Justices to define free speech in abortion protests

January 22, 1994|By Lyle Denniston | Lyle Denniston,Washington Bureau

WASHINGTON -- On the eve of the anniversary of Roe vs. Wade, the Supreme Court voted yesterday to take on a new abortion dispute, this time to spell out the free-speech rights of those who try to shut down clinics.

The outcome of the case is likely to have an impact on clinic blockades across the country and could affect enforcement of a tough new federal law that Congress is expected to enact this year to punish blockaders.

It probably was only a coincidence, but at the moment the court was acting on a major new test case from Florida, protesters on both sides of the abortion controversy were milling around in demonstrations on the sidewalk outside the courthouse.

Clinic blockades here and elsewhere were planned for this weekend.

The timing of the Supreme Court's action apparently was dictated by its own working schedule and not by the arrival of either the demonstrators or today's 21st anniversary of the 1973 ruling that first established a woman's constitutional right to abortion.

The court did not announce its action until after all of the demonstrators had left.

Earlier in the day, about 35,000 anti-abortion demonstrators, by police count, showed up behind the White House in sub-freezing weather for an annual protest of the Roe decision.

Many of the speeches focused on the Clinton administration's energetic support of abortion rights. Rep. Christopher Smith, R-N.J., for example, described the Clintons as the "President and first lady of abortion."

Abortion rights forces used the anniversary to call for an end to violence and harassment at health clinics.

"Our nation's goal," said Kate Michelman, president of the National Abortion and Reproductive Rights Action League, "must to make abortion less necessary -- not more dangerous or more difficult."

The court will be ruling on the right to stage peaceful protests, not those that involved violence, such as the shootings last year of abortion clinic doctors at blockades in Florida and Kansas.

The case the court will be hearing in April on clinic protesters' First Amendment claims grows out of years of demonstrations and blockades around the Aware Woman Center for Choice in Melbourne, Fla.

After earlier court orders failed to stop the blockades, a state judge issued tighter restrictions in April. That order has since been upheld by the Florida Supreme Court, but a federal appeals court disagreed, saying that the order goes so far that it probably violates the First Amendment.

The Supreme Court has never spelled out, in a fundamental way, how far the Constitution's First Amendment will allow judges to go to stop or limit protest activities around abortion clinics.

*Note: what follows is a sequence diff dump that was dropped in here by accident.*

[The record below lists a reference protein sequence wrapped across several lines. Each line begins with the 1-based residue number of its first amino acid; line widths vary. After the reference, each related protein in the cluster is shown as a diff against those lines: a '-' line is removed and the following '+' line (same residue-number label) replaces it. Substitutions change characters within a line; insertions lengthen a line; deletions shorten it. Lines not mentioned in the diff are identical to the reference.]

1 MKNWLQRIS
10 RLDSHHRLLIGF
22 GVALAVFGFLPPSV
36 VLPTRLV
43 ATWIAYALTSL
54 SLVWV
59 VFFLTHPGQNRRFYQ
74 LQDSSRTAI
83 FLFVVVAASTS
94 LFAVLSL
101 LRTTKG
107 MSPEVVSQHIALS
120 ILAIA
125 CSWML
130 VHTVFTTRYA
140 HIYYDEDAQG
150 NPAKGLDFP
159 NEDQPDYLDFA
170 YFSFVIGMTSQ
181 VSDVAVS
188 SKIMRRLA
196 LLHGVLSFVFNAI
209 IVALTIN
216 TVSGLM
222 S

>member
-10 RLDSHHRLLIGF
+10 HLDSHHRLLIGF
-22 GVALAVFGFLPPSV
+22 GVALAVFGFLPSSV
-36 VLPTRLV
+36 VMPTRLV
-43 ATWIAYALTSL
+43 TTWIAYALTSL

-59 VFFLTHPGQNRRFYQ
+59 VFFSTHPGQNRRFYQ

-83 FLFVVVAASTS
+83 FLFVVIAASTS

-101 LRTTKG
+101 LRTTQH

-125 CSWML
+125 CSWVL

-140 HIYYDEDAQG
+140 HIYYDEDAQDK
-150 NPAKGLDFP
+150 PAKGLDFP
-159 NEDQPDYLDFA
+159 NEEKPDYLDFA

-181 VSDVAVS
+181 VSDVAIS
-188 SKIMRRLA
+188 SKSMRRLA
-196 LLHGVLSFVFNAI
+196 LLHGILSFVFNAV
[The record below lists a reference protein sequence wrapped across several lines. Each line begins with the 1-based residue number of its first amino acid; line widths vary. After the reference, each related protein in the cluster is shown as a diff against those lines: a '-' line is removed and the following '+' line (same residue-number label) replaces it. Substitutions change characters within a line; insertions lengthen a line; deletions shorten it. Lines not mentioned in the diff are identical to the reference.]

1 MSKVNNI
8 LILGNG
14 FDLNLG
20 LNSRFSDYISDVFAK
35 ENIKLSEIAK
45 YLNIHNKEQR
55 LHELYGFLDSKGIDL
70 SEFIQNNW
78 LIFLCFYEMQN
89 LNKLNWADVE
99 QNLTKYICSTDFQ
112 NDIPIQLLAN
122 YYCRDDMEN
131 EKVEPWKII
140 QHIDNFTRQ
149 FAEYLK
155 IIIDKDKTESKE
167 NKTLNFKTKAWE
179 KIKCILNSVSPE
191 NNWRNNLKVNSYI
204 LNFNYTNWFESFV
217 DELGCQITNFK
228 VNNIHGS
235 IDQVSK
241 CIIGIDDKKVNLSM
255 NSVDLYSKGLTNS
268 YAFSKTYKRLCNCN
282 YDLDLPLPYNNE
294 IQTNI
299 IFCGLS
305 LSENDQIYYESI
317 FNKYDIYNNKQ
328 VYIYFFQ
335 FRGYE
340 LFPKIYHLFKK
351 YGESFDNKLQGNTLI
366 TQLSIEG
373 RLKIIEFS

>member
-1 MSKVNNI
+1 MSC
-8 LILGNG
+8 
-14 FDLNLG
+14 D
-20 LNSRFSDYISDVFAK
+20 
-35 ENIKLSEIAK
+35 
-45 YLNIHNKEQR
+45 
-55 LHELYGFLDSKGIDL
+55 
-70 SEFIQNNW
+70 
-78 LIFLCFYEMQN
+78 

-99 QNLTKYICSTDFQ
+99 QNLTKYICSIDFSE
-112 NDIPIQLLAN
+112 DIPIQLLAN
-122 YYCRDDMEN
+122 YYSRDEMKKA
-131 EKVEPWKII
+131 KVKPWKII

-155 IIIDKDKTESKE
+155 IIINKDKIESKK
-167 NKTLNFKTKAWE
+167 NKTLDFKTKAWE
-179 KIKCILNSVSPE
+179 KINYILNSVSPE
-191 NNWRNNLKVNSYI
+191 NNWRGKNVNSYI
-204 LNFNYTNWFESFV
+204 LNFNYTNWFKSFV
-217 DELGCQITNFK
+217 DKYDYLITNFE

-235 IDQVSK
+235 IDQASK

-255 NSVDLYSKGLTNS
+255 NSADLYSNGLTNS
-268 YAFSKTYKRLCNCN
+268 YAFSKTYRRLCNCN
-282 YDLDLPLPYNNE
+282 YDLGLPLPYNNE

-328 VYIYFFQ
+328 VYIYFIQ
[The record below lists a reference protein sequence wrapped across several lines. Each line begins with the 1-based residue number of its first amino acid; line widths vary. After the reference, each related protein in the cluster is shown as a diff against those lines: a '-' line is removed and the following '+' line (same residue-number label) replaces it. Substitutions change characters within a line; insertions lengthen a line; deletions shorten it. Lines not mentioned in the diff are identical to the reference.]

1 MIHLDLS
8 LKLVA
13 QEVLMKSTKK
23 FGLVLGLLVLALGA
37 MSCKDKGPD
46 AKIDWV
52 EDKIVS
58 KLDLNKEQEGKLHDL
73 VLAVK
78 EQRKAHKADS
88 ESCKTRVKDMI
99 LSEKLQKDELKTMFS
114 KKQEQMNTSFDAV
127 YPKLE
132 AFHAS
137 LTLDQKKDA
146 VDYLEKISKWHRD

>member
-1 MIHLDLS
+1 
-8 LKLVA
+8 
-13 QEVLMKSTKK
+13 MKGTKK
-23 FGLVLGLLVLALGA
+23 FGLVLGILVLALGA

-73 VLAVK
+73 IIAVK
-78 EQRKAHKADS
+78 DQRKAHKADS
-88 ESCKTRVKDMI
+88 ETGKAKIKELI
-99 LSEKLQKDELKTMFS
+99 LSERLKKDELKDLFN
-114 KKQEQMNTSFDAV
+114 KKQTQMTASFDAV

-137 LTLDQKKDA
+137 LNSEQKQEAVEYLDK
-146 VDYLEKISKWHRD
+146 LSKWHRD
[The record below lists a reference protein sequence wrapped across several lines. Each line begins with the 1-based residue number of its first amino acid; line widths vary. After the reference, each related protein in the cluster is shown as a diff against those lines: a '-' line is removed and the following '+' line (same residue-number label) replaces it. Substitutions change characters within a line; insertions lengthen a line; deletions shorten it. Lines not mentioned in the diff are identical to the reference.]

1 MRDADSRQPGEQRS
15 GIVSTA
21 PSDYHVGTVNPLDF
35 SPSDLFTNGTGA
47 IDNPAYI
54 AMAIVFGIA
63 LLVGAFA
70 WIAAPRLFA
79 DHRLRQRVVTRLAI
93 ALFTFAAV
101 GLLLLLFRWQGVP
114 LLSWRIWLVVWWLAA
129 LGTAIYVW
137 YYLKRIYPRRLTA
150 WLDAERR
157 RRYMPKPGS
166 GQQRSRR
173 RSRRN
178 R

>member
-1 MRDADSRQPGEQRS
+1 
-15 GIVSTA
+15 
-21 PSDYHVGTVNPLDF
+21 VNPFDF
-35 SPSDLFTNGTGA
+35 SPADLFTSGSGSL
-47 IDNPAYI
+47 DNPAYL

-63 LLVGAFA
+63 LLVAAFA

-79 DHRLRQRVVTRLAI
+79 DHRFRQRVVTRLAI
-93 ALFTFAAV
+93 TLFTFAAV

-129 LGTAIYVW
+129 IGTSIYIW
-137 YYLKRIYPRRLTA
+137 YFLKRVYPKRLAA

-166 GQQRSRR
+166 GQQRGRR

The Florida order has these key provisions:

* At no time may protesters stage demonstrations within 36 feet of the clinics.

* In the morning hours, no protest "sounds or images" may be uttered or displayed close enough that patients in the clinic could hear or see them.

* Any protester trying to make direct contact with anyone going to the clinic may do so only with that individual's consent, unless the contact is made more than 300 feet away from the clinic.

* No protest may be made within 300 feet of the home of a clinic employee, staff member or owner.

Jay Alan Sekulow, the Atlanta lawyer for Operation Rescue, the militant anti-abortion organization, said that the court probably had agreed to rule on the issue because of the conflicting rulings in the lower courts.

Whatever the reason the justices had for taking on the issue, he said, "this case should analyze completely the implications of the First Amendment as it relates to abortion protests."

Thus, he said, it would be likely to have an effect on the constitutionality of the new anti-blockade bill expected to emerge from Congress early in its session this year.

Both houses have passed that proposal, in slightly different forms, and will soon work out a compromise.

The Supreme Court has not ruled on the rights of pregnant women seeking abortions since its ruling in June 1992, partly reaffirming the rights it established in Roe vs. Wade.

Since then, it has been turning its attention increasingly to the legal consequences of clinic blockades.

Last January, it barred clinics from using a federal civil rights law as a basis for collecting damages from blockaders.

Sometime during its current term, the court is expected to decide whether clinics may use a federal anti-racketeering law against those who try to shut them down.

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